On Wed, Jan 7, 2015 at 12:05 AM, David Raffelt
> Yes, after the 2 disks were dropped I definitely had a working degraded
> drive with 5/7 . I only see XFS errors in the kernel log soon AFTER the hot
> spare finished syncing.
I suggest moving this to the linux-raid@ list and include the following:
brief description: e.g. 7 drive raid6 array, 2 drives got booted at
some point due to errors, a hotspare starts rebuilding and finishes,
then XFS errors appear in the log, and xfs_repair -n results suggest a
bad RAID assembly
drive model numbers as well as their SCT ERC values
mdadm -E for all drives
The list can take all of this. I'm not sure if it'll also take a large
journal but I'd try it first before using a URL.
For the journal, two things: first it's not going back far enough, the
problems had already begun and it'd be good to have a lot more context
so I'd dig back and find the first indication of a problem, you can
use journalctl --since for this. It can take the form:
journalctl --since "24 hours ago" or "2015-01-04 12:15:00"
Also use the option -o short-monotonic which will use monotonic time,
could come in handy, and is more like dmesg output.
>> smarctl -l scterc /dev/sdX
> I'm ashamed to say that this command only works on 1 of the 8 drives since
> this is the only enterprise class drive (we are funded by small science
> grants). We have been gradually replacing the desktop class drives as they
The errors in your logs are a lot more extensive than what I'm used to
seeing in cases of misconfiguration with desktop drives that lack
configurable SCT ERC. But the failure is consistent with that common
misconfiguration. The problem with desktop drives is the combination
of long error recoveries for bad sectors along with a short kernel
SCSI command timer. So what happens is the kernel thinks the drive has
hung up, and does a link reset. In reality the drive is probably in a
so called "deep recovery" but doesn't get a chance to report an
explicit read error. An explicit read error includes the affected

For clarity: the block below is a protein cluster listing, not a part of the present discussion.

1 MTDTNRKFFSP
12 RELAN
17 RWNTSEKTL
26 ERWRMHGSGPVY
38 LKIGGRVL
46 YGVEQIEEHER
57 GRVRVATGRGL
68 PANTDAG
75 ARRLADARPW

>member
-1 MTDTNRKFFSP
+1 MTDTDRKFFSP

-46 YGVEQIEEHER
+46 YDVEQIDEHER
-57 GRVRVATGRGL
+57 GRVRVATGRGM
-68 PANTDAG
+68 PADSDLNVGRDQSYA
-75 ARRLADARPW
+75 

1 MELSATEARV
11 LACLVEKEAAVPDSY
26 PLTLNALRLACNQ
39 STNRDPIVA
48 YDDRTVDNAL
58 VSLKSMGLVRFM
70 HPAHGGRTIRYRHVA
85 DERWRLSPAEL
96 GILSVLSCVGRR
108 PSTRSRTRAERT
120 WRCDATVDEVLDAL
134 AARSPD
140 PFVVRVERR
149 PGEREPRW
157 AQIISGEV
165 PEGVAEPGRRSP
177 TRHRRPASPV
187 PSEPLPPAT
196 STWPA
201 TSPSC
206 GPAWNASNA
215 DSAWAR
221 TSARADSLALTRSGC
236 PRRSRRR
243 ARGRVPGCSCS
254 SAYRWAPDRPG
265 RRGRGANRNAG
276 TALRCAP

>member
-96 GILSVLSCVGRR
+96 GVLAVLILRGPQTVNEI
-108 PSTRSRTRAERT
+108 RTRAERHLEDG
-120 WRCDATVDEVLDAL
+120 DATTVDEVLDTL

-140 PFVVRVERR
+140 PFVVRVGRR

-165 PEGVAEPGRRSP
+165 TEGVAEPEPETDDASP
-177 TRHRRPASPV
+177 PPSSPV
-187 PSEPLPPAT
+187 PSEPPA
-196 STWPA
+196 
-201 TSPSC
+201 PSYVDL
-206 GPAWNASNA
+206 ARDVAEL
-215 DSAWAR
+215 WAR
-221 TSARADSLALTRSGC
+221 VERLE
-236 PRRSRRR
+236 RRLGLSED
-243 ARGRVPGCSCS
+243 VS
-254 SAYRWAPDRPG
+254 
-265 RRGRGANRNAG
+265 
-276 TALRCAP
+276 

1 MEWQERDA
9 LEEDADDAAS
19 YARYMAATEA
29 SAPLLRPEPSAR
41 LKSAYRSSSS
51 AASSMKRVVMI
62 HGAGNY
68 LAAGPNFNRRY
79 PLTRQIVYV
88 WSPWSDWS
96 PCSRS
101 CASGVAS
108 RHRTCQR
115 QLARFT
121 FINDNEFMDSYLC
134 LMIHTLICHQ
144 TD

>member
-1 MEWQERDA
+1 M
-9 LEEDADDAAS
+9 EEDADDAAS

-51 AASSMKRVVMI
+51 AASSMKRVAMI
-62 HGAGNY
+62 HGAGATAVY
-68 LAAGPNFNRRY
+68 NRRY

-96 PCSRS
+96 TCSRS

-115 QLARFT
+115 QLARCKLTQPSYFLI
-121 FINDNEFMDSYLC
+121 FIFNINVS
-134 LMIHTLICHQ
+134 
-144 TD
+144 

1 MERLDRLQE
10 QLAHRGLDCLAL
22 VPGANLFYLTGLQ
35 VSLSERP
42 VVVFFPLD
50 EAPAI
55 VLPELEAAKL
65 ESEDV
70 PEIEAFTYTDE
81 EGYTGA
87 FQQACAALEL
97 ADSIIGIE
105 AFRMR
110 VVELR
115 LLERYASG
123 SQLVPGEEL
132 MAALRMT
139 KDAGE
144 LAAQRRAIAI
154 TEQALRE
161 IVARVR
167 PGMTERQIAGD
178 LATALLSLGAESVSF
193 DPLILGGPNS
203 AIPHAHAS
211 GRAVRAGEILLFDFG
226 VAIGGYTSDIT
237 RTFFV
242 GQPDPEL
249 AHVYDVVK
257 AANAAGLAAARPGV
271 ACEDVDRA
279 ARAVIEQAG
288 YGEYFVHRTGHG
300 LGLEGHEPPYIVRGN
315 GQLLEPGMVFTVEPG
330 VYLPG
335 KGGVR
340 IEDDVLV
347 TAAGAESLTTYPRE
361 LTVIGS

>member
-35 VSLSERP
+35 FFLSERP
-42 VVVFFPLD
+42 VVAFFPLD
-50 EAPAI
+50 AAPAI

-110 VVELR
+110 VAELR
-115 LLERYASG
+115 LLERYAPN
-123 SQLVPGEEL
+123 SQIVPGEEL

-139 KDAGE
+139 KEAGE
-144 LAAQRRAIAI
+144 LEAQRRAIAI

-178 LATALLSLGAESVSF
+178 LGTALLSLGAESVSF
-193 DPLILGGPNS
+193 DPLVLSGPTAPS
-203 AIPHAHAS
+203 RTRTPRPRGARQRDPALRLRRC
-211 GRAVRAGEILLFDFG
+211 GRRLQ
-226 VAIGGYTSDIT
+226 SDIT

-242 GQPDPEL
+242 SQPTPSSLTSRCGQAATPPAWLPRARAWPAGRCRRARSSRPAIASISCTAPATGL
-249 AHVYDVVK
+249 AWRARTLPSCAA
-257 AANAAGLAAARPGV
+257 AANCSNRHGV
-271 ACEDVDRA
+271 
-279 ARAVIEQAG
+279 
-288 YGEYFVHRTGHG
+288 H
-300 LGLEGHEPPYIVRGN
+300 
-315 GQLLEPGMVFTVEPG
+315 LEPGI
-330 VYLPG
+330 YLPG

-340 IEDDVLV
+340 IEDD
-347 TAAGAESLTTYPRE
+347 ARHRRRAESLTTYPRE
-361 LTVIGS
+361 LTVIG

sector LBA which the md kernel code can then use to rebuild the data
from parity and overwrite the bad sector which fixes the problem.
>> This has to be issued per drive, no shortcut available by specifying
>> all letters at once in brackets. And then lastly this one:
>> cat /sys/block/sd[abcdefg]/device/timeout
>> Again plug in the correct letters.
> All devices are set to 30 seconds.
This effectively prevents consumer drives from reporting marginally
bad blocks. If they're clearly bad, drive ECC reports read errors
fairly quickly. If they're fuzzy, then the ECC does a bunch of retries
potentially well beyond 30 seconds. I've heard times of 2-3 minutes,
which seems crazy but, that's apparently how long it can be before the
drive will give up and report a read error. And that read error is
necessary for RAID to work correctly.
So what you need to do for all drives that do not have configurable SCT ERC, is:
echo 180 > /sys/block/sdX/device/timeout
That way the kernel will wait up to 3 minutes. The drive will almost
certainly report an explicit read error in less than that, and then md
can fix the problem by writing over that bad sector. To force this
correction actively rather than passively you should schedule a scrub
of all arrays:
echo check > /sys/block/mdX/md/sync_action
You can do this on complete arrays in normal operation. I wouldn't do
this on the degraded array though. Consult linux-raid@ and do what's
>> Right well it's not fore sure toast yet. Also, one of the things
>> gluster is intended to mitigate is the loss of an entire brick, which
>> is what happened, but you need another 15TB of space to do
>> distributed-replicated on your scratch space. If you can tolerate
>> upwards of 48 hour single disk rebuild times, there are now 8TB HGST
>> Helium drives :-P
> Just to confirm, we have 3x15TB bricks in a 45TB volume. Don't we need
> complete duplication in a distributed-replicated Gluster volume, or can we
> get away with only 1 more brick?
If you want all the data to be replicated you need double the storage.
But you can have more than one volume, such that one has replication
and the other doesn't. The bricks used for replication volumes don't
both have to be raid6. It could be one raid6 and one raid5, or one
raid6 and one raid0. It's a risk assessment.